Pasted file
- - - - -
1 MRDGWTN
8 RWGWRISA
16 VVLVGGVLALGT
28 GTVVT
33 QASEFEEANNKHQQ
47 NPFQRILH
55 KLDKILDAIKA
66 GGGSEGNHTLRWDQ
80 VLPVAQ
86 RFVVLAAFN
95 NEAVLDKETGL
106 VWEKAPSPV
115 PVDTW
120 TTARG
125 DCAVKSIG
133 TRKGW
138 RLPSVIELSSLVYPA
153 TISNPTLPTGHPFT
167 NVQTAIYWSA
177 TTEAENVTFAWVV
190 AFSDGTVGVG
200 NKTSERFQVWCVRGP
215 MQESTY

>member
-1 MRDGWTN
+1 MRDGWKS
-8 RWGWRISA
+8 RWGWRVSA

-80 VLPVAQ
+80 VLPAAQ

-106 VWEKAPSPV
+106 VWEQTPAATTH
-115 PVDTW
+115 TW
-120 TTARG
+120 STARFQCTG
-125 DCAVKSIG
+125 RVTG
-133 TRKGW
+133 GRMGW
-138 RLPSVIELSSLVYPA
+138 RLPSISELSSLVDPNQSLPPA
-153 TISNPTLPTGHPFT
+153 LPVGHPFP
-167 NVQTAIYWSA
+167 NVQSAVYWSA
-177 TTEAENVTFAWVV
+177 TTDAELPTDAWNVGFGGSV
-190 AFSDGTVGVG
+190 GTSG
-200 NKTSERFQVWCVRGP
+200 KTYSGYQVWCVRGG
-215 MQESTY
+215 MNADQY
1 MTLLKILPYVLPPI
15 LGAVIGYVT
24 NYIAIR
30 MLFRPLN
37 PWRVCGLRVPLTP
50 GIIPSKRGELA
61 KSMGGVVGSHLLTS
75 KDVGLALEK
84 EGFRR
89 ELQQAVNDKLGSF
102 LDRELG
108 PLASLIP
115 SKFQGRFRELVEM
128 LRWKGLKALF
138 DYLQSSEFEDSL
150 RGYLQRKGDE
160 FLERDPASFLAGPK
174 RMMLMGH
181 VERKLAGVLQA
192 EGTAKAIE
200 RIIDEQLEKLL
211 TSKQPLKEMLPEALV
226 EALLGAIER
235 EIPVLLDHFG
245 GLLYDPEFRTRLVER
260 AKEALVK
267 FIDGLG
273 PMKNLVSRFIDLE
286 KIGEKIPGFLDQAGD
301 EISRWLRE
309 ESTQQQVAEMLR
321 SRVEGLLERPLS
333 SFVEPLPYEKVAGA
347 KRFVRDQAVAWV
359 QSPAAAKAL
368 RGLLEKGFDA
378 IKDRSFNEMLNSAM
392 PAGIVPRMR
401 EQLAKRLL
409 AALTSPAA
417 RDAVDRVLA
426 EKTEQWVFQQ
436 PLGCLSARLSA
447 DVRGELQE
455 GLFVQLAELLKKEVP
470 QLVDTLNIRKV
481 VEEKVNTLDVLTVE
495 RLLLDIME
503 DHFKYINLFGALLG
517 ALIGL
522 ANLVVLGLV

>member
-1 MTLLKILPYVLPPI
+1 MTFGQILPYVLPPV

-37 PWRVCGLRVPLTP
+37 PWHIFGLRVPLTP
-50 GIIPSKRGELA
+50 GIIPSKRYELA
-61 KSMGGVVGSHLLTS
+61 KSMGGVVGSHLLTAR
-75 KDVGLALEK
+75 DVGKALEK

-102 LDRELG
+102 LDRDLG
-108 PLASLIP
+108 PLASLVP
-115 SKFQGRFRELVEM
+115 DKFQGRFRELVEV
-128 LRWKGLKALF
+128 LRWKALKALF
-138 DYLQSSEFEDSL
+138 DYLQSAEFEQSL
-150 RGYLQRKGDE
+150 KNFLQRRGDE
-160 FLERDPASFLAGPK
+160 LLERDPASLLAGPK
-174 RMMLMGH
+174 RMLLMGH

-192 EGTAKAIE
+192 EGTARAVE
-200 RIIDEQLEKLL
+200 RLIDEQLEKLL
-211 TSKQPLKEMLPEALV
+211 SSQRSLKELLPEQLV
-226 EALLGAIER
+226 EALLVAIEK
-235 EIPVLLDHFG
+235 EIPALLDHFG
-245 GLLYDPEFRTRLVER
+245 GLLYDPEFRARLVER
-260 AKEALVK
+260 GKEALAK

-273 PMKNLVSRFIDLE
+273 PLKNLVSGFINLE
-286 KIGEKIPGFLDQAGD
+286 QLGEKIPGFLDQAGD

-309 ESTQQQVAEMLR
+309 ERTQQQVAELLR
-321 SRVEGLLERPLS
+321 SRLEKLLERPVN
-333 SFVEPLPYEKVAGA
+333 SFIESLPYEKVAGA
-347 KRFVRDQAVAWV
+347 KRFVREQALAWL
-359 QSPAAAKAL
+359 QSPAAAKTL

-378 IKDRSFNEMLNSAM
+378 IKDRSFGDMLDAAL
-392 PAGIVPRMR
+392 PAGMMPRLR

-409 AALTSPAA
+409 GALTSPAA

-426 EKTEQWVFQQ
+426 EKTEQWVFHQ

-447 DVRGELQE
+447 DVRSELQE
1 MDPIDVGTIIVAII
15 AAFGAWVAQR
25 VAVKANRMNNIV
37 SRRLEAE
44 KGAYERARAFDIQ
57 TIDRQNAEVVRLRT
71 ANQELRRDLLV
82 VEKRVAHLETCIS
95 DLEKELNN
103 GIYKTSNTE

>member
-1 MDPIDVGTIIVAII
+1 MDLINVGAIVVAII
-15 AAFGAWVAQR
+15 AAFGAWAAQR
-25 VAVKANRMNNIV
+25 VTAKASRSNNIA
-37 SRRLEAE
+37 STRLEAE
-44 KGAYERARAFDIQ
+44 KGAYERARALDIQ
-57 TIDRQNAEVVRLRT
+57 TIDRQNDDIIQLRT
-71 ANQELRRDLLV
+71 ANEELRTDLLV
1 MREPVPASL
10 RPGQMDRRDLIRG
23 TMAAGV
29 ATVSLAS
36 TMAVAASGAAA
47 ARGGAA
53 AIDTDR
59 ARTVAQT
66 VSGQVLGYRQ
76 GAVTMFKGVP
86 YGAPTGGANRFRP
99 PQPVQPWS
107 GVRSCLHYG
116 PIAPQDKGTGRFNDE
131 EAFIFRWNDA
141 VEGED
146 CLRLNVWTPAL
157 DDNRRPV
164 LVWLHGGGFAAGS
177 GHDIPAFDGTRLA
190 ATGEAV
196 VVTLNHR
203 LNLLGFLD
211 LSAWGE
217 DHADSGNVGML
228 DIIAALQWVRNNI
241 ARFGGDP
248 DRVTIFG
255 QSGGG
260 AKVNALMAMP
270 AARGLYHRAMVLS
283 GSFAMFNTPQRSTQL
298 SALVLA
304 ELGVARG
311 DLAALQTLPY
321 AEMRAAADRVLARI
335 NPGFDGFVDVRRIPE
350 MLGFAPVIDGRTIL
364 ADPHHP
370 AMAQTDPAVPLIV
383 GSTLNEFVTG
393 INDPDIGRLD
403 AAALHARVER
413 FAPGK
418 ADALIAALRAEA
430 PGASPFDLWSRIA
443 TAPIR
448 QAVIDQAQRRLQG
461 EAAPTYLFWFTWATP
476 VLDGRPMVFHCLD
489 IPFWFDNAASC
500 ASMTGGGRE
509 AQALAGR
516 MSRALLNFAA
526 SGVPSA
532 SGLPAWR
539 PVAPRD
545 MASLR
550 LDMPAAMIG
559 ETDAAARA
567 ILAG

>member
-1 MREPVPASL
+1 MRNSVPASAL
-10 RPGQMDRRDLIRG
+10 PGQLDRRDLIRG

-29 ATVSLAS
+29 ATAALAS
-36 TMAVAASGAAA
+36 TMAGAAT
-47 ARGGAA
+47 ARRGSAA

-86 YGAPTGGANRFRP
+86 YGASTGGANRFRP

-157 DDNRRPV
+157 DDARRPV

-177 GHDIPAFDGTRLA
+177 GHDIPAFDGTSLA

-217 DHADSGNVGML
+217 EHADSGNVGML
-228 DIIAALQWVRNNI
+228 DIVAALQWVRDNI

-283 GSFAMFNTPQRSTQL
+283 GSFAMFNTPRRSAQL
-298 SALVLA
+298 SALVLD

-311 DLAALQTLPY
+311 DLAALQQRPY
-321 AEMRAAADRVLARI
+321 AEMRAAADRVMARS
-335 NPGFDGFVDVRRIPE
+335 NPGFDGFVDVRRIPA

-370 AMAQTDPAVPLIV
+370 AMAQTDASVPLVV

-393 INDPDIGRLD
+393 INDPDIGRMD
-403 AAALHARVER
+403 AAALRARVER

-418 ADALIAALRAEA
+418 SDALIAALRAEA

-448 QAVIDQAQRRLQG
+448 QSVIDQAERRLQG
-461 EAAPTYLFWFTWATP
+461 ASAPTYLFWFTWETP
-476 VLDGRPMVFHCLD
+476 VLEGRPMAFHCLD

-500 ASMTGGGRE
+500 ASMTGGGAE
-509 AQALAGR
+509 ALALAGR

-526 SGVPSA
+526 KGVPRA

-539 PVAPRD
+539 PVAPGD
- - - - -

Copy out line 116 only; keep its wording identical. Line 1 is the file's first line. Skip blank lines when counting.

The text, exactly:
+75 DVGKALEK